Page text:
> > > interest of this or that student. Which then poses/positions the
> question
> > > of "What TYPES of collaboration are there?".
> > >
> > > You suggest that EACH TYPE has a NORM and the particular ways the
> > students
> > > in this class are *normed* I would pose as expressing a particular
> VALUE
> > > position.
> > > Therefore *types* AND *posings* AND *positionings* AND *values* AND
> > > *norms* OF collaboration becomes a particular TYPE of storyline
> [genre??]
> > >
> > > You are suggesting the concept *collaborative* is preferable to
> > > *discourse*. I'm assuming you also would prefer *collaboration* to the
> > > concept *dialogue*.
> > >
> > > I am curious if others share Andy's preference for the concept
> > > *collaboration* and exploring TYPES OR KINDS of collaboration as a way
> to
> > > *reveal* [unmask??] the dynamic flow of  *streams* of collaboration
> > > as expanding and extending the understanding of BOTH positioning theory
> > AND
> > > collaboration.
> > >
> > > I will send a comment on another post which indicates the origin of
> > > Harre's positioning theory within Vygotsky's cultural historical theory
> > AS
> > > a humanistic storyline
> > >
> > >
> > >
> > >
> > > On Fri, Mar 28, 2014 at 1:37 AM, Andy Blunden <ablunden@mira.net>
> wrote:
> > >
> > >> Donna, I agree that "Collaboration is incredible complex" but then you
> > >> add "and hard to achieve."
> > >> Rather than taking it that "collaboration" means one very strictly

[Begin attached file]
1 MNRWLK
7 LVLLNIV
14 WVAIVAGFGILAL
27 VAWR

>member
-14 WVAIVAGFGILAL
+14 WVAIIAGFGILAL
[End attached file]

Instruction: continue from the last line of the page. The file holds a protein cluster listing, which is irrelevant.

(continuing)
> > >> defined norm, couldn't we accept that all the phenomena you describe
> > (and
> > >> more) are aspects of collaboration, and that there is more than one
> > norm of
> > >> collaboratin and many more ways of falling short of normativity, of
> > being
> > >> betrayed, exploited, disappointed, misunderstood, etc., etc.? I prefer
> > to
> > >> take every human relationship as an instance of collaboration, that
> is,
> > I
> > >> take collaboration as the lens through which to understand human
> > >> relationships. But rather than setting up one norm against which every
> > >> human experience turns out to be a dreadful failure, we could see
> every
> > >> human experience as being a window on the experience of collaboration,
> > the
> > >> expectations, the productivity, the potential for disappointment,
> > >> exploitation, etc.? Is there a better way to understand human
> > relationship?
> > >> Discourse? I think "collaboration" is a superior conceptual framework